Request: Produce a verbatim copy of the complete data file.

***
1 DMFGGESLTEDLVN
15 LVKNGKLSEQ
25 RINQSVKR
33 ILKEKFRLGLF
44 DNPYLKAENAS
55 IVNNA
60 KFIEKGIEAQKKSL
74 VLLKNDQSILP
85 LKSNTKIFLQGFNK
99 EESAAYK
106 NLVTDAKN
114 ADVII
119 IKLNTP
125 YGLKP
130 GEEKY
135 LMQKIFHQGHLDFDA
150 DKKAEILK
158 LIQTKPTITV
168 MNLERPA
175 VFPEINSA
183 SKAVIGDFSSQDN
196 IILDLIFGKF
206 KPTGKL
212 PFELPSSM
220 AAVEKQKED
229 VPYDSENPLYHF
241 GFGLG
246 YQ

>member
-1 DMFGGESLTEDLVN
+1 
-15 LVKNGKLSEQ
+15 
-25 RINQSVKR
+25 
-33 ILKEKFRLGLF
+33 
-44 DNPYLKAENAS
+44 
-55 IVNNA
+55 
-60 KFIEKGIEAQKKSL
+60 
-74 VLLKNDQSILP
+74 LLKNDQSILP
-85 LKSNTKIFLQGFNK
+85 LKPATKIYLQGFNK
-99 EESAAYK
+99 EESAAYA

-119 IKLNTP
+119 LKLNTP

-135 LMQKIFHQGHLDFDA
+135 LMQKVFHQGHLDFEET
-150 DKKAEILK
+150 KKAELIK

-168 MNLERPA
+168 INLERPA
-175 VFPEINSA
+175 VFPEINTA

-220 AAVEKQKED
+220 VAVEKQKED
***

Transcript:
1 DMFGGESLTEDLVN
15 LVKNGKLSEQ
25 RINQSVKR
33 ILKEKFRLGLF
44 DNPYLKAENAS
55 IVNNA
60 KFIEKGIEAQKKSL
74 VLLKNDQSILP
85 LKSNTKIFLQGFNK
99 EESAAYK
106 NLVTDAKN
114 ADVII
119 IKLNTP
125 YGLKP
130 GEEKY
135 LMQKIFHQGHLDFDA
150 DKKAEILK
158 LIQTKPTITV
168 MNLERPA
175 VFPEINSA
183 SKAVIGDFSSQDN
196 IILDLIFGKF
206 KPTGKL
212 PFELPSSM
220 AAVEKQKED
229 VPYDSENPLYHF
241 GFGLG
246 YQ

>member
-1 DMFGGESLTEDLVN
+1 
-15 LVKNGKLSEQ
+15 
-25 RINQSVKR
+25 
-33 ILKEKFRLGLF
+33 
-44 DNPYLKAENAS
+44 
-55 IVNNA
+55 
-60 KFIEKGIEAQKKSL
+60 
-74 VLLKNDQSILP
+74 LLKNDQSILP
-85 LKSNTKIFLQGFNK
+85 LKPATKIYLQGFNK
-99 EESAAYK
+99 EESAAYA

-119 IKLNTP
+119 LKLNTP

-135 LMQKIFHQGHLDFDA
+135 LMQKVFHQGHLDFEET
-150 DKKAEILK
+150 KKAELIK

-168 MNLERPA
+168 INLERPA
-175 VFPEINSA
+175 VFPEINTA

-220 AAVEKQKED
+220 VAVEKQKED